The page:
notes on border crossing, imagined and invisible places, invented cartography and purposeful cultural smuggling
– these notes were compiled as research and points of departure for the upcoming conversations i am having with artists to be featured here on open space in the coming months. through writing, visual media and music composition all of the people being interviewed have in common aiming for a third space in which new possibilities can exist. their practices map new locales, create new borders and straddle in-between lines.
the somewhat frantic organization, full of links (that will neatly open for you, in a new tab. so go ahead and click) and imagery, mimics to some extent my process of going about compiling information and inspiration for these talks. they also function as the preface to the narrative that connects my (hi)story to the ones i will be encountering through these talks.
– in 1494 spain and portugal signed the treaty of tordesillas, an imaginary line that ran 370 degrees west from the portuguese colonized cape verde islands, located off the west coast of africa. after the portuguese crown becoming dissatisfied with the inter caetera papal bull issued by pope alexander vi, it was re-negotiated with spain that the lands to the east of the line would belong to portugal and the lands to the west, to spain.
– “The migrations. The flight from tedious states. Against urban scleroses. Against the Conservatories and speculative tedium… Before the Portuguese discovered Brazil, Brazil had discovered happiness… Down with the dressed and oppressive social reality registered by Freud, reality without complexes, without madness, without prostitutions and without penitentiaries, in the matriarchy of Pindorama.” Translation of Oswald de Andrade’s “Manifesto Antropófago,” Revista de Antropofagia 1:1 (São Paulo, May 1928).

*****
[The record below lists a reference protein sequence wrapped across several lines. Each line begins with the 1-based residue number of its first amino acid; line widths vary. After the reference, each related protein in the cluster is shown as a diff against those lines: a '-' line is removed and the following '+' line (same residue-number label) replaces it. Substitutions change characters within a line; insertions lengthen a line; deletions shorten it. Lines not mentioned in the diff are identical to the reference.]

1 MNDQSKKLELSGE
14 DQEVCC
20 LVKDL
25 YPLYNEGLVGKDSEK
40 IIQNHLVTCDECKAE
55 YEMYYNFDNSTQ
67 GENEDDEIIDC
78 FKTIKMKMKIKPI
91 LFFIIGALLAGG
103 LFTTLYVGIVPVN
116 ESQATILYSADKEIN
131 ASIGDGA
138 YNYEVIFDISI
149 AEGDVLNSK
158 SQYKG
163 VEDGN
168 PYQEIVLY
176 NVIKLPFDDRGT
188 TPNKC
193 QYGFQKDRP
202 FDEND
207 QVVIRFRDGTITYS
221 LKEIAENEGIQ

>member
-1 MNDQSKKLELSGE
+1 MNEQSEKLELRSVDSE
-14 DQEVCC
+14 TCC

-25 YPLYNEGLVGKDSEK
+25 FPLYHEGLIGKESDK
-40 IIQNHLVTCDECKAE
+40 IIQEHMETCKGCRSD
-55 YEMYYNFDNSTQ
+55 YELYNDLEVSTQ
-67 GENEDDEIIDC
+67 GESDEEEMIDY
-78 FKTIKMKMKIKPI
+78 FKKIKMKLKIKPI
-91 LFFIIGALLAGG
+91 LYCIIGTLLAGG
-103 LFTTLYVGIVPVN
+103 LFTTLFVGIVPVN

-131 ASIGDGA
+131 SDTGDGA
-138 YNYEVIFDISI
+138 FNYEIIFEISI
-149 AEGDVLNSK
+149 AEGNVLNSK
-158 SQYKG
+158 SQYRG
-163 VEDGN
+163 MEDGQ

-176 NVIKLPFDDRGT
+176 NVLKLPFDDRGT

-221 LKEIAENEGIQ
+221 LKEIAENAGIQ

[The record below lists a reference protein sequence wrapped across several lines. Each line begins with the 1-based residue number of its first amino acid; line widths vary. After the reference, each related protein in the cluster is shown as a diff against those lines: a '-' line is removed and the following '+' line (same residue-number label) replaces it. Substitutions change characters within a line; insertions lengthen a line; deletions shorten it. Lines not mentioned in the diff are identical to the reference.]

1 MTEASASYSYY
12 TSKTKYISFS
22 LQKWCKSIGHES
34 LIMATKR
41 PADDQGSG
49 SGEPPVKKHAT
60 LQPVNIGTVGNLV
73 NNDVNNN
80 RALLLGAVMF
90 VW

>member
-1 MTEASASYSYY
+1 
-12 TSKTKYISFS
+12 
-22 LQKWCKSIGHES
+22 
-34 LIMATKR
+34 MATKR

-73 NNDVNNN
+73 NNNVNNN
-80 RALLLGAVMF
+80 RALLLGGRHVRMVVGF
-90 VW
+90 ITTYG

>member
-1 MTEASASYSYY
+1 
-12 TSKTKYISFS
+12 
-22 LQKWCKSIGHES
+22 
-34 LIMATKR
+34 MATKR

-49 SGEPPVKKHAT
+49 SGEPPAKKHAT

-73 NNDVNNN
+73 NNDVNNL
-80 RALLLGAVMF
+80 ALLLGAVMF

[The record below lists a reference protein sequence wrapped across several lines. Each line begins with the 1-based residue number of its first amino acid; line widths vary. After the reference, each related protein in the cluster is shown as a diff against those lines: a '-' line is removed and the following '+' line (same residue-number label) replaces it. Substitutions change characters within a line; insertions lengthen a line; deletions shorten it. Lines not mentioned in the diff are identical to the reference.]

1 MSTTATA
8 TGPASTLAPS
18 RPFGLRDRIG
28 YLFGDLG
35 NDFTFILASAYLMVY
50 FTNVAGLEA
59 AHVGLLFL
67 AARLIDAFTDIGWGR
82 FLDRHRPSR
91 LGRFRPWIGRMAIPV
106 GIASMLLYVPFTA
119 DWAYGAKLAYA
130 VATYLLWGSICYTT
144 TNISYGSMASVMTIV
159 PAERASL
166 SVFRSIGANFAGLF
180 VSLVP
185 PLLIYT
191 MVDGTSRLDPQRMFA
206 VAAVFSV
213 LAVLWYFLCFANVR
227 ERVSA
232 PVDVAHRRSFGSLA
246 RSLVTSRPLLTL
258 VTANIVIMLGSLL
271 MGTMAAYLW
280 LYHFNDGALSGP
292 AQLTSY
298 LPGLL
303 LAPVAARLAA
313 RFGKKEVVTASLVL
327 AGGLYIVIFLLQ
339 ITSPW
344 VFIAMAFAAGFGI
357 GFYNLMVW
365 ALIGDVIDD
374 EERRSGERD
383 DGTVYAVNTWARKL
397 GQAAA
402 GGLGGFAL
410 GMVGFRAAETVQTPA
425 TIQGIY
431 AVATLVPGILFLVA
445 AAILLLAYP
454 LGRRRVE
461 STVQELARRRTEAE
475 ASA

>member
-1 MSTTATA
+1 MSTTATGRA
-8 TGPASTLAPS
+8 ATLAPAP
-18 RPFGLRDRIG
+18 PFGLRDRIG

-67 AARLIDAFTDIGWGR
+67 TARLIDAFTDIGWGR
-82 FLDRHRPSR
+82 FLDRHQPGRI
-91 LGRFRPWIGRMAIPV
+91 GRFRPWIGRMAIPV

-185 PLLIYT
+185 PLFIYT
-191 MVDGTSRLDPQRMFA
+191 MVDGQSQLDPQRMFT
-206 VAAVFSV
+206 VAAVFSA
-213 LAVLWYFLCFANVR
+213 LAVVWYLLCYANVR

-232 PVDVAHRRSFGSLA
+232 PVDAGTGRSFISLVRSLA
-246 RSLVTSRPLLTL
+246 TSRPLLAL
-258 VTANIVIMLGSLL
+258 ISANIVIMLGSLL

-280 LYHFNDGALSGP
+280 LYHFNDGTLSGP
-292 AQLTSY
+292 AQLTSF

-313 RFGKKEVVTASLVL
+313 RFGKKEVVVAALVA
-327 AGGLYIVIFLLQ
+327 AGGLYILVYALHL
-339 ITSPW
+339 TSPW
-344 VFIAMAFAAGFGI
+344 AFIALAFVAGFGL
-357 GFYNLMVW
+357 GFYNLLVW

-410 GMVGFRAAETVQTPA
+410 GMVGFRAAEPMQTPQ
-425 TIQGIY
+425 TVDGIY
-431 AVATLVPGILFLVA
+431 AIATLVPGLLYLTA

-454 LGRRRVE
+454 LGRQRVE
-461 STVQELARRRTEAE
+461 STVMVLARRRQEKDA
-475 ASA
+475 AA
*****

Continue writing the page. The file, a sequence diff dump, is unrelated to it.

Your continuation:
– the rift one experiences through irl border crossing and subsequent immigration is permanent and ever shifting. the here and there becomes the in-between. many times the experience of statelessness settles in. one’s patience with the need for identity, usually required by the non-immigrants that inhabit the new place, runs scarce. stuck where no one else can come or go, the need for a third space is immediately felt.
– singing to myself:
|Eu não sou da sua rua
Eu não sou da sua rua
Eu não sou da sua rua
Esse mundo não é meu
|I Don’t Live in Your Street
I don’t live in your street
I don’t live in your street
This world is not mine
– “My point of departure is that nationality, or, as one might prefer to put it in view of that word’s multiple significations, nation-ness, as well as nationalism, are cultural artifacts of a particular kind. To understand them properly we need to consider carefully how they have come into historical being, in what ways their meanings have changed over time, and why, today, they command such profound emotional legitimacy.” Benedict Anderson, Imagined Communities, Reflections on the Origin and Spread of Nationalism, p.4, Verso, New York, 2006.
– “The man, who has equipped himself with many things for his journey, spends everything, no matter how valuable, to win over the gatekeeper. The latter takes it all but, as he does so, says, “I am taking this only so that you do not think you have failed to do anything.” During the many years the man observes the gatekeeper almost continuously. He forgets the other gatekeepers, and this one seems to him the only obstacle for entry into the law.” Franz Kafka, “Before the Law.”
– “What would a world without national borders look like? There’s a good chance it’d look very similar to the one we have today. Parag Khanna is a global strategist who believes borders are becoming irrelevant in an increasingly connected world. More than national boundaries, he believes what matters are the connections between cities.” “Why Borders are Becoming Irrelevant,” To The Best of Our Knowledge, http://www.ttbook.org/